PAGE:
On May 29, President Obama honored Washington’s own Dr. Bill Foege with the nation’s highest civilian honor, the Presidential Medal of Freedom, for his leadership of the campaign that successfully eliminated smallpox, the first and only human disease ever to be completely eradicated.
Born in 1936, the 6’7″ Dr. Foege (pronounced Fay-ghee) graduated from Pacific Lutheran University, attended the University of Washington Medical School, and interned for Public Health Seattle-King County. When he became a global health expert for the Center for Disease Control (CDC) in the 1960s, smallpox was killing 2 million people every year and infecting 50 million more. After earning an MPH from Harvard in 1965, he worked with missionary groups in Nigeria to transform their approach from hospital-based medicine to community-based medicine. Vaccine shortages and mass vaccination’s poor record led Foege and other CDC scientists in Africa to pioneer, largely on their own initiative, the “survey and containment” method of stockpiling vaccine reserves and mass vaccinating only people from areas with recorded smallpox cases. The implementation demanded ingenuity from local people and scientists alike. In one afflicted Nigerian village, Foege vaccinated 2,000 people in a single day. When he asked the chief how he had gotten so many people to come, the chief explained, “I told everyone to come and see the tallest man in the world.” As Foege recounts in his 2011 memoir House on Fire, he would explain to people that “if a house is on fire, no one wastes time putting water on nearby houses just in case the fire spreads. They rush to pour water where it will do the most good: on the burning house.” When it saw the effectiveness of the “survey and containment” strategy, the CDC adopted it as its smallpox strategy with remarkable speed for a bureaucracy. “It shows the value of having young people involved in the project,” says Foege. “Julius Richmond, the former Surgeon General, once said that the reason smallpox eradication worked is that the people involved were so young they didn’t know it couldn’t work.” In 1967, Foege joined the World Health Organization’s newly-launched campaign to eradicate smallpox through mass vaccinations. Under Foege’s leadership, the WHO smallpox program quickly adopted the “survey and containment” strategy. By the mid-1970s, the disease had been effectively eradicated. On May 8, 1980, the WHO formally certified smallpox as the first major epidemic human disease to ever be eradicated.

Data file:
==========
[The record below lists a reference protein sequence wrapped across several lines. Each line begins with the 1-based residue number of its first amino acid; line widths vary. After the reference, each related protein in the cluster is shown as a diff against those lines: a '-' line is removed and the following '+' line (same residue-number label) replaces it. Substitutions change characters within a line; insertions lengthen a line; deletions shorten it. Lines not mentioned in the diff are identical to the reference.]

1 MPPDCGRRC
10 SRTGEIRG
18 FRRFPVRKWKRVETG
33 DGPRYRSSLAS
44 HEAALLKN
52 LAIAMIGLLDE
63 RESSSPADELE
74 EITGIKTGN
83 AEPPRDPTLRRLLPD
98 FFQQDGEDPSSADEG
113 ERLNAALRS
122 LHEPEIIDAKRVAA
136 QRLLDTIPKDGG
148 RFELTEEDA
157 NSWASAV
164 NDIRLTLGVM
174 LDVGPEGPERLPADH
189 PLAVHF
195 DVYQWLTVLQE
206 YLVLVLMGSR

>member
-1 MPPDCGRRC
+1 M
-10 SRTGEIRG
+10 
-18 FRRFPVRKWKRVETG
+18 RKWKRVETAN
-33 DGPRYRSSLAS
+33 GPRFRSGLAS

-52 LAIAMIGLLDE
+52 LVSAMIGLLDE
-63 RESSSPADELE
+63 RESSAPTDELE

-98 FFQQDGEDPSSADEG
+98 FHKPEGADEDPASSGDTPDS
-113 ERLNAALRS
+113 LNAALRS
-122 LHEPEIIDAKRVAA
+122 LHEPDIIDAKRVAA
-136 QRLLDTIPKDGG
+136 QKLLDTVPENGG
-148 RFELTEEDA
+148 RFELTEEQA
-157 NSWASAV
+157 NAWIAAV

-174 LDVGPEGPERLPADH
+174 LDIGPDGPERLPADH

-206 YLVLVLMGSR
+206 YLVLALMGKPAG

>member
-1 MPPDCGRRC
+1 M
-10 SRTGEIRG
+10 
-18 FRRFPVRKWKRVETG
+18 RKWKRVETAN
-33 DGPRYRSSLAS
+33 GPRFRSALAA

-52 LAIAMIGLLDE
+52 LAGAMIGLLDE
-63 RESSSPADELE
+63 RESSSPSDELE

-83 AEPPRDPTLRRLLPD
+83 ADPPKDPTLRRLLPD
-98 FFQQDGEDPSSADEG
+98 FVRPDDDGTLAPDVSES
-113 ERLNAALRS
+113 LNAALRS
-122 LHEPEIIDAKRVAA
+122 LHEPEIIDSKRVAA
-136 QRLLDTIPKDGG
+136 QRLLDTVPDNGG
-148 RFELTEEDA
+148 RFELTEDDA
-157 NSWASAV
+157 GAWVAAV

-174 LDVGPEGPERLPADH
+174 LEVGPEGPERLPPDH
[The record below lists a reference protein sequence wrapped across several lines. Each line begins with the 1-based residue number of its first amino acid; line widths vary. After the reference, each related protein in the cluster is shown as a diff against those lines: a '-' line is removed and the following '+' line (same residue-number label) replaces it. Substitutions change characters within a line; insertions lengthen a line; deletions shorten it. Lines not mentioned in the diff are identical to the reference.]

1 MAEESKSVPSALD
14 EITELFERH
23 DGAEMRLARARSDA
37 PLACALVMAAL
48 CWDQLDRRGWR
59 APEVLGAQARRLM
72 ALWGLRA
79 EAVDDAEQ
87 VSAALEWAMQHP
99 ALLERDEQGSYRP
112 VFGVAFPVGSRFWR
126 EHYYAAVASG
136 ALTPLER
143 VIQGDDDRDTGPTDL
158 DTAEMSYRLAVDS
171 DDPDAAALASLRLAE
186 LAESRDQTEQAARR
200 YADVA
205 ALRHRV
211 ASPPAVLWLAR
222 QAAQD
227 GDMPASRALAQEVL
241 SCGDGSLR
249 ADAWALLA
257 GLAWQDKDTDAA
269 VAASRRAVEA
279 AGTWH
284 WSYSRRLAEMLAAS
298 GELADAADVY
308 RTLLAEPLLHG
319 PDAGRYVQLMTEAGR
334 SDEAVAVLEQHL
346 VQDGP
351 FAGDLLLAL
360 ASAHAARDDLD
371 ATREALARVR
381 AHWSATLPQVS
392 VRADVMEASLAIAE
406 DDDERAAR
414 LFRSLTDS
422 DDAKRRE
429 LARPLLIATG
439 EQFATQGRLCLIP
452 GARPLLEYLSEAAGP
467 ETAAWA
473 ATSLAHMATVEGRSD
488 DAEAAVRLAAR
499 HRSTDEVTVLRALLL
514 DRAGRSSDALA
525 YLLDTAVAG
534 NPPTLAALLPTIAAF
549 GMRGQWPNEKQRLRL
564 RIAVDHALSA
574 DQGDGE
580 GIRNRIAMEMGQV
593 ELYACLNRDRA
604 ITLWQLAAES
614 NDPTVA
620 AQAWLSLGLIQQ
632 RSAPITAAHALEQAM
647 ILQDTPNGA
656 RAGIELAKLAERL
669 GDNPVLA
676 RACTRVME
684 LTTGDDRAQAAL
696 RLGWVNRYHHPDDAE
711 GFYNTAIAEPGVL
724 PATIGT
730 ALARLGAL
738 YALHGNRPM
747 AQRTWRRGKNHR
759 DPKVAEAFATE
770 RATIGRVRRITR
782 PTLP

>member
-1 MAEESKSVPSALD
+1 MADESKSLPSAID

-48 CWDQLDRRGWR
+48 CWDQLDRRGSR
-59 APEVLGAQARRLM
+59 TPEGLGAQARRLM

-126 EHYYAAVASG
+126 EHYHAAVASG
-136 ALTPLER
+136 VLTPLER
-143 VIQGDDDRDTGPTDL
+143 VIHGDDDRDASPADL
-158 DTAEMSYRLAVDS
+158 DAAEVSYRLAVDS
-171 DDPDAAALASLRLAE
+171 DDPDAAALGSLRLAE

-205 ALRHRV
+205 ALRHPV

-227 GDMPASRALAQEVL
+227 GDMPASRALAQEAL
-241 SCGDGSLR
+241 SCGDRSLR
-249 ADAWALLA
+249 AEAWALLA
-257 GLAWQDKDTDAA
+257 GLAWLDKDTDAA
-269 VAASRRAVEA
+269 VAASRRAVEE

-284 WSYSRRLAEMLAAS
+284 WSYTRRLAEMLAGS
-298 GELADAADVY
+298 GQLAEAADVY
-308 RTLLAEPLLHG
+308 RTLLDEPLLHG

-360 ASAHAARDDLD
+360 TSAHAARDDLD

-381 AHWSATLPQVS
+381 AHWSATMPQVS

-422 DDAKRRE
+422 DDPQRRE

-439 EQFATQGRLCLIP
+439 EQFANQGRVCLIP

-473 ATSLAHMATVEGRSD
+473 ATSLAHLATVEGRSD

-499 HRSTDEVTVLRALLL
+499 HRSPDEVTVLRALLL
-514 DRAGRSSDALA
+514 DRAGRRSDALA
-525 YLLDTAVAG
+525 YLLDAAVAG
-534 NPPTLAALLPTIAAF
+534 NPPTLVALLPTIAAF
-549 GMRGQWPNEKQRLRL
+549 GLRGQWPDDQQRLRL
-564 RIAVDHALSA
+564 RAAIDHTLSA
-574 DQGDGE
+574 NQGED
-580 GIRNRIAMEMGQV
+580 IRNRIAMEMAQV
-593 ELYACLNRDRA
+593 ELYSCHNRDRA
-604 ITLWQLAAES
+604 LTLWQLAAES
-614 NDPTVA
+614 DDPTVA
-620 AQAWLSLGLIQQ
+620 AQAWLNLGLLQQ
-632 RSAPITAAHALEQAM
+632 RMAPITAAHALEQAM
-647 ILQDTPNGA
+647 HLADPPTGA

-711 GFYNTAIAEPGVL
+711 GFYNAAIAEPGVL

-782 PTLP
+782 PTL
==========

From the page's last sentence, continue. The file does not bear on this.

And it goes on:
Dr. Foege served as Director of the Centers for Disease Control in Atlanta from 1977-1983. He also co-founded the Task Force for Global Health and took up teaching at Emory University. As Executive Director of the Carter Center from 1986-1992, he led the international campaign to eliminate Guinea Worm and other diseases by pioneering new models of partnership between global health groups and pharmaceutical companies. He also served on the board of Pacific Lutheran University and played a crucial role in establishing the Global Health Program of Seattle’s Bill and Melinda Gates Foundation, which he still serves as a Senior Fellow.
Billy Woodward, author of www.scienceheroes.com and Scientists Greater than Einstein: The Biggest Lifesavers of the 20th Century, calculates that Foege’s breakthroughs have saved the lives of 122 million people so far. Journalist Tom Paulson of KPLU 88.5 and the Humanosphere blog calls Foege “the most influential person in global health.” Yet Foege remains profoundly modest, self-effacing, and determined to share credit with others. When he told his CDC boss David Sencer that he was coming home from India, Sencer said, “No, you’re not. In a few months, you will have eradicated the last remaining cases of smallpox, the holy grail of global health.” Foege was adamant. “If I’m here, all the credit will go to the foreign people and this is something that the Indian people deserve credit for.”
Foege is a passionate teacher who considers the present day to be the most exciting and promising time in the history of global health. A pious man whose uncle’s missionary work inspired him to enter the global health sector, he tells his students, “Love science but don’t worship it. There’s something better than science, and that is serving humanity.” He says global health practicitioners should understand and respect the cultures of those they seek to help and to look for inspiration everywhere. “I tell students they should be generalists and specialists simultaneously. Generalists try to figure out how the world works…and then follow some passion [as a specialist], but then you know how that passion fits into the general picture. And there are so many things to be done that you really can follow your passion and improve the world.”